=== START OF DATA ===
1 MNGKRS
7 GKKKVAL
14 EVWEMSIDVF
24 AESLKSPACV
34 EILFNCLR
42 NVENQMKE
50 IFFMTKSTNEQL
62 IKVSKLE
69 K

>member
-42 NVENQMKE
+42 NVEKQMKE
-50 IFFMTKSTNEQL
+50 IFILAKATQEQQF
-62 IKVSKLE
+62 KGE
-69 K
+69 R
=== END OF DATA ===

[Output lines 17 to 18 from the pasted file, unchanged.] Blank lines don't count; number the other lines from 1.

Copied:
-69 K
+69 R